Actually, it’s more like I’m ticking off little check mark boxes.
I finally did it. I sent off a poem to a magazine for publication/consideration. I’m fully anticipating/expecting to be given a “thank you for applying” notice along with a very nice rejection letter. I’m completely stepping outside of my comfort zone and am trying something truly new.
I sent my work out for publication.
Or at least consideration.
I really am stretching for the stars with this one. A friend of mine reads The New Yorker cover to cover. I wrote a poem today about first-world problems, a piece that was intended to get my students to think. I wanted to give them something they would have never seen before. Therefore, when in doubt, just write it myself.
And I did. I constructed a villanelle about first-world problems and how they can become a bit all-consuming. And my friend and colleague who reads The New Yorker said that I should send my piece to the magazine.
This is actually the second colleague who has told me this. I didn’t believe the first one who told me this.
I’m just not good enough.
And I really don’t think that my second colleague is right as well.
But, what if she is?
I keep on dreaming about seeing my name in a publication. And I really didn’t intend for my first real attempt to be The New Yorker. I feel like such a charlatan, sending something to them. I just don’t feel good enough.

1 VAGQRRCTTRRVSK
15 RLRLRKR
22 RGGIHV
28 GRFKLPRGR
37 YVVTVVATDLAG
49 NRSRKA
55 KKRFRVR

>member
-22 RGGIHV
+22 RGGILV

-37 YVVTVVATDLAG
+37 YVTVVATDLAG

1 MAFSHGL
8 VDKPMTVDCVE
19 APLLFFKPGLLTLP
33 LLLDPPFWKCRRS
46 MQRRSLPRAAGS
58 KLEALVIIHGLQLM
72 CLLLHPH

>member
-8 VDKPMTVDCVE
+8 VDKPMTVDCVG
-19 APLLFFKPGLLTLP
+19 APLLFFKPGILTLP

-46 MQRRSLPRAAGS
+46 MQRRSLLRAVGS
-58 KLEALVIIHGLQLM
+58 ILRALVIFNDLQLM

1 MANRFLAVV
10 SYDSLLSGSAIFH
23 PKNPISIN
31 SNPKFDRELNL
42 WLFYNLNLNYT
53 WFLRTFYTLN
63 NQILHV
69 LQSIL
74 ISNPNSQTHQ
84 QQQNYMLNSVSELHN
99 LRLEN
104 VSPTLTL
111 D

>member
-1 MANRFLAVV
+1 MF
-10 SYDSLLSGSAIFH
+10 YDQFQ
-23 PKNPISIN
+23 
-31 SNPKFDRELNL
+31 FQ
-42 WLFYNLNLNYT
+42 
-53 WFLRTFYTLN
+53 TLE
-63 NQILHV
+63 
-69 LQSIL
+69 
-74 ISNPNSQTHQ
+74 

But, at the same time, when will I ever feel good enough?
I’m almost done with the application to take classes at a local university. Hopefully, this fall, I will enroll in a poetry writing class. Not because I don’t know how to write poetry but because I don’t know how to edit poetry.
I have been putting off the application process for months because I was afraid. I was so anxious about stepping outside my comfort zone that I was prepared to paralyze myself and stifle my dreams.
Over anxiety about doing something new.
That’s it. Just going to a new place and doing something new.
But writing poetry isn’t that new. And working in a workshop setting isn’t new.
But applying to take the class was and I was suddenly and completely and utterly terrified.
So I sat and did nothing but the deadline to register for the class is fast approaching.
And I was watching yet another dream leak out between the ridges of my fingers.
All that confidence I built a year ago has been steadily drifting away and I am about to stand on this molehill of my life and stare at the horizon that is receding.
But I won’t. I won’t. I won’t.
I won’t stand here on this fabulous molehill and watch my world fall into cracks of mediocrity and routine just because it’s comfortable. Instead, I am going to grab back onto the edges of my world and I’m going to move forward.
I sent out a poem to The New Yorker.
I am going to print, sign, and finish the paperwork to send off to the right people so that I might enroll in classes.
I am going to live. I am going to live. I am going to live.
In thirty-eight more school days, we will have graduation. I will have a week’s worth of time to finish cleaning up my classroom and packing up my school life and start grabbing onto the life that has I have nurtured but left in dormancy for the last nine months.
But in those thirty-eight school days, I don’t see why I can’t just start pushing forward. Writing more poetry. Finding more literary magazines.
And send out what I have written and wait for the rejection letters to arrive.
And then, one day, maybe an acceptance.
A yes please.